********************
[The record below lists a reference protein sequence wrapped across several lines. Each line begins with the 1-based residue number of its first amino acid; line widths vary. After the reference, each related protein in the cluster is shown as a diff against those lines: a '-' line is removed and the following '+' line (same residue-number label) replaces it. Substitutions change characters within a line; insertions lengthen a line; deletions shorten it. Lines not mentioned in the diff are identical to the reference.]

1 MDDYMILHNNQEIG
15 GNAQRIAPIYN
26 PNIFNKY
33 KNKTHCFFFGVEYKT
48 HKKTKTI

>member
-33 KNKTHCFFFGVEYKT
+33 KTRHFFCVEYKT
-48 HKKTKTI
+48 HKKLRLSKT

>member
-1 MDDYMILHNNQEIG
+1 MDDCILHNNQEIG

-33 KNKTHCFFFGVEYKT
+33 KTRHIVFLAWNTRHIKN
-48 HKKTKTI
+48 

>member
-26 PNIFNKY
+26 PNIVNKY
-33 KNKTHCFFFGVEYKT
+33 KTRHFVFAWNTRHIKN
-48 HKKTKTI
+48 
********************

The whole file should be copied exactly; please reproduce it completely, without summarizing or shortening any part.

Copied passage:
[The record below lists a reference protein sequence wrapped across several lines. Each line begins with the 1-based residue number of its first amino acid; line widths vary. After the reference, each related protein in the cluster is shown as a diff against those lines: a '-' line is removed and the following '+' line (same residue-number label) replaces it. Substitutions change characters within a line; insertions lengthen a line; deletions shorten it. Lines not mentioned in the diff are identical to the reference.]

1 MDDYMILHNNQEIG
15 GNAQRIAPIYN
26 PNIFNKY
33 KNKTHCFFFGVEYKT
48 HKKTKTI

>member
-33 KNKTHCFFFGVEYKT
+33 KTRHFFCVEYKT
-48 HKKTKTI
+48 HKKLRLSKT

>member
-1 MDDYMILHNNQEIG
+1 MDDCILHNNQEIG

-33 KNKTHCFFFGVEYKT
+33 KTRHIVFLAWNTRHIKN
-48 HKKTKTI
+48 

>member
-26 PNIFNKY
+26 PNIVNKY
-33 KNKTHCFFFGVEYKT
+33 KTRHFVFAWNTRHIKN
-48 HKKTKTI
+48 